“Instant coffee has a radical scavenging activity of about 20 times that of blueberries”
Caffeine is the most commonly used drug in the world. It is a stimulant of the central nervous system that occurs naturally in the leaves, seeds, or fruit of more than 60 plant species, including coffee beans, tea leaves, cacao beans and yerbe mate leaves.
Billions of people around the world consume caffeine daily, frequently as coffee, to improve wakefulness, alleviate fatigue, and improve concentration. It is also a constituent of some over-the-counter medications to boost alertness and enhance the efficacy of pain killers.
There has been much research into the effects of caffeine on a range of natural processes and disease states. Consequently, there have been numerous claims, often conflicting, regarding the purported benefits or detrimental effects of caffeine. However, not all are supported by robust scientific data.
One issue that caffeine is thought to help, is in the accumulation of free radicals, such as the superoxide anion, hydroxyl radical, and alkyl-oxy radical, which are known to lead to oxidization of blood vessel walls, protein molecules, DNA, carbohydrates, and membrane lipids.
The damage they cause impacts a cell’s ability to function and replicate normally, leading to premature aging and numerous diseases2. Collectively such free-radical induced damage is referred to as oxidative stress. A diet high in natural antioxidants, such as, vegetables, fruits, berries, vegetable oils, honey, is recommended to minimize oxidative stress3.
Coffee is a common source of antioxidants for many people, yet the exact provision of free-radical scavenging varies markedly between different coffees, which may be a consequence of the quality of the bean or the procedures used during the roasting and extraction processes.
A wide range of techniques are available for measuring antioxidant activity, but those generally recommended for the evaluation of foodstuffs do not provide a direct measure of antioxidant activity.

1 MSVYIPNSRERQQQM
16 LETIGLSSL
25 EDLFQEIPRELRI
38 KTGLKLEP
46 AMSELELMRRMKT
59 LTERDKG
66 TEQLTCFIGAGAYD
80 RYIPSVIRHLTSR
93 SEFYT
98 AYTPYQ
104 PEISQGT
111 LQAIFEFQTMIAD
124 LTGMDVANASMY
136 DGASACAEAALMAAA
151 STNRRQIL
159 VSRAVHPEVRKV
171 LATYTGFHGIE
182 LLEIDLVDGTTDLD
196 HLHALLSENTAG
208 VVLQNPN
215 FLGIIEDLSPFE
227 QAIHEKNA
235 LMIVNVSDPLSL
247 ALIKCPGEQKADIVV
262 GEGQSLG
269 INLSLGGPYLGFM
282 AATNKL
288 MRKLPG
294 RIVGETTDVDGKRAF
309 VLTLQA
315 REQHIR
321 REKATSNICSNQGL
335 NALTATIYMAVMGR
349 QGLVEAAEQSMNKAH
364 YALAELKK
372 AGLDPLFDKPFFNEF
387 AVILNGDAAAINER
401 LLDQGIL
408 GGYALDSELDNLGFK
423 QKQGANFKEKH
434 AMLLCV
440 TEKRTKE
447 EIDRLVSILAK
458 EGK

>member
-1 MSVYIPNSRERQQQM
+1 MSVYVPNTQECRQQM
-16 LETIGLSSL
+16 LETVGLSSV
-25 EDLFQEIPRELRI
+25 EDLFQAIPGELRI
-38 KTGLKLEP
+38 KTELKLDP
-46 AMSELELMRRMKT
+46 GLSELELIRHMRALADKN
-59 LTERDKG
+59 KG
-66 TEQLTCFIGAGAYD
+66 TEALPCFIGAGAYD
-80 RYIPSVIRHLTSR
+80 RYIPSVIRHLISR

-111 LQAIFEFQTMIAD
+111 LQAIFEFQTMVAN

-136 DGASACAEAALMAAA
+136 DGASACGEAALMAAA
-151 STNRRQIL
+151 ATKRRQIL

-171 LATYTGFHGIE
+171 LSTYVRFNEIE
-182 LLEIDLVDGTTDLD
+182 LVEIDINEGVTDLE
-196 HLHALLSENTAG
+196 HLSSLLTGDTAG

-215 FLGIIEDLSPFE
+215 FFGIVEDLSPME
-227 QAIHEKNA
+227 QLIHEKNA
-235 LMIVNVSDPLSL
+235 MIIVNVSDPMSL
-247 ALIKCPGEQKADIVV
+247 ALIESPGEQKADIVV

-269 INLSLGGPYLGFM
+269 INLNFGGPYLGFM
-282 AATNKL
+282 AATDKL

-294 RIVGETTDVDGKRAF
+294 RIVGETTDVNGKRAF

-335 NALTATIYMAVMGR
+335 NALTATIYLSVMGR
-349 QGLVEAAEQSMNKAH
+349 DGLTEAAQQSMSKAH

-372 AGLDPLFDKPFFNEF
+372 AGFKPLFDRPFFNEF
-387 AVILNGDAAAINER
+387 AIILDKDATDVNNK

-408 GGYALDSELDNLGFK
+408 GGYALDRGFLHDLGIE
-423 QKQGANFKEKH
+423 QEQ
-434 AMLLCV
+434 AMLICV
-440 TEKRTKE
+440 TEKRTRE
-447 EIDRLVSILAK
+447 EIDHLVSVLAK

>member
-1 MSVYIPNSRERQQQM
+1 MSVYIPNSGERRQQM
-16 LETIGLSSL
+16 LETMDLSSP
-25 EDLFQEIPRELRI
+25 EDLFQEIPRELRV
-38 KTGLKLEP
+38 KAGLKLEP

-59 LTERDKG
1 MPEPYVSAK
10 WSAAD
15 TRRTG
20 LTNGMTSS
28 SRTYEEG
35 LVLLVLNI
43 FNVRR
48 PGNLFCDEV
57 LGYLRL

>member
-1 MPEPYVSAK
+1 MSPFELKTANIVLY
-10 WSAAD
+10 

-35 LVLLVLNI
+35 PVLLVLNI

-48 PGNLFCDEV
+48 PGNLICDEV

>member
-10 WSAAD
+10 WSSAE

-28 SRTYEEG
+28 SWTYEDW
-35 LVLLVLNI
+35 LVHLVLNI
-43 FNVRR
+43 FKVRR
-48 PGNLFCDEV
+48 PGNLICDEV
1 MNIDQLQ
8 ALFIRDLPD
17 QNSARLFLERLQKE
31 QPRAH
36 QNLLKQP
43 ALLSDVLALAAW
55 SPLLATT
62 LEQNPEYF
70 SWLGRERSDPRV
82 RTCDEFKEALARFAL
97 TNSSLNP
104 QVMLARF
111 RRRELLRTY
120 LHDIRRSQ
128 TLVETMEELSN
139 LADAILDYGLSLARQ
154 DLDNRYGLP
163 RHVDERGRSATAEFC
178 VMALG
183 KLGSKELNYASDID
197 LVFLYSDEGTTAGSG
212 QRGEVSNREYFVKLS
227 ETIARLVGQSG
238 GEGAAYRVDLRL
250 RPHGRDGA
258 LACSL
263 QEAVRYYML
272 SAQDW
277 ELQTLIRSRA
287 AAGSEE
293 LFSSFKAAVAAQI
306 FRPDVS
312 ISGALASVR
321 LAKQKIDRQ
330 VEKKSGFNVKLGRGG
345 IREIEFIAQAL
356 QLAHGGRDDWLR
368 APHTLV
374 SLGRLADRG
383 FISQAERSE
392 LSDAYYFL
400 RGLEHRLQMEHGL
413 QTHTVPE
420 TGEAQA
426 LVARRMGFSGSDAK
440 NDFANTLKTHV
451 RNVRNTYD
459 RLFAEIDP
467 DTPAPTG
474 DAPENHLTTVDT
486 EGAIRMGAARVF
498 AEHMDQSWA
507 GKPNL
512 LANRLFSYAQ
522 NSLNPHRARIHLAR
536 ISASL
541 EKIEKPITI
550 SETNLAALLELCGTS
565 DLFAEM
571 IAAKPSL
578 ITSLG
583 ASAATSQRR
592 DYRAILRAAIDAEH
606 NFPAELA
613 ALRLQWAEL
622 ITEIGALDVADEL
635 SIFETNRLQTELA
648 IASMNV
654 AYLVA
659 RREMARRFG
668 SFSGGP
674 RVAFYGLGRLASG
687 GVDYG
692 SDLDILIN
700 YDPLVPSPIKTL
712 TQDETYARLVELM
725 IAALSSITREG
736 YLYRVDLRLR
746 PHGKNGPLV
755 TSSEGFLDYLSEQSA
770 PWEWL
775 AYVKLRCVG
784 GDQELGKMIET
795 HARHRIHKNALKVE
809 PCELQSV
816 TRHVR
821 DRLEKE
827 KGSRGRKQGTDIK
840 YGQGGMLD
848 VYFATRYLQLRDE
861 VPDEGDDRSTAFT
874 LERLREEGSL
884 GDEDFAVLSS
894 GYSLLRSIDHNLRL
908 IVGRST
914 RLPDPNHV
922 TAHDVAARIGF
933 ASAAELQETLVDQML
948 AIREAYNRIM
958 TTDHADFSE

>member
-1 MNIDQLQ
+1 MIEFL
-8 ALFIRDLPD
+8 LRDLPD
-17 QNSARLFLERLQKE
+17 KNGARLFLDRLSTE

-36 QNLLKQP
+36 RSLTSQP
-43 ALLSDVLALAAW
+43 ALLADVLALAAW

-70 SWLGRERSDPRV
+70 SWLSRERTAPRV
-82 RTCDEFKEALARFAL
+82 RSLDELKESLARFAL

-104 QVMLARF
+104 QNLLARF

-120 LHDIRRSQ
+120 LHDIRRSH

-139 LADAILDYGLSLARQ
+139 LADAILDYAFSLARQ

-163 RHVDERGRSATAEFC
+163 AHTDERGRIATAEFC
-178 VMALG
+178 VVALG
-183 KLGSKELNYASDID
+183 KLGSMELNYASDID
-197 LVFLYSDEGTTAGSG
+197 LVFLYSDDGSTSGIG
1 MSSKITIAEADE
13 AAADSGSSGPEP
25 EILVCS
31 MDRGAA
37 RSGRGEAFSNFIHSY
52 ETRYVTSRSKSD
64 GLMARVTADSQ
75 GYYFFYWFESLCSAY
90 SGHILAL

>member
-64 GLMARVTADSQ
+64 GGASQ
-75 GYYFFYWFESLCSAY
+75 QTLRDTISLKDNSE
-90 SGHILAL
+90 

Instead, they determine the effect on the degree of oxidation, which indirectly gives an indication of antioxidant activity. Frequently, the different methods give conflicting results, not least because of variation in temperature, concentration and timing of the analysis.
However, the level of free radicals can be directly measured using electron spin resonance (ESR) spectroscopy4. However, until recently there had been no reports of this methodology being used to assess the free radical scavenging activity of coffee.
Researchers have now published the hydroxyl and alkyl-oxy radical scavenging activity of instant coffee extracts determined using the ESR spin trapping method5.
Samples of four types of instant coffee marketed in Japan dissolved in hot water were added to a phosphate buffer solution that contained hydroxyl and alkyl-oxy radicals. Antioxidant activity was measured using a Bruker X-band ESR spectrometer (EMX-Plus) equipped with 100 kHz field modulation.
The results showed that, on average, the instant coffee had a radical scavenging capacity 20 times greater than that measured for blueberries5. Increasing the concentration of the coffee led to a proportional increase in antioxidant activity.
The more expensive brands of instant coffee showed greater antioxidant potential than cheaper coffees, suggesting that higher quality coffee beans provide better free radical scavenging.
ESR analysis has confirmed that instant coffee has very high hydroxyl and alkyl-oxy radical scavenging activity.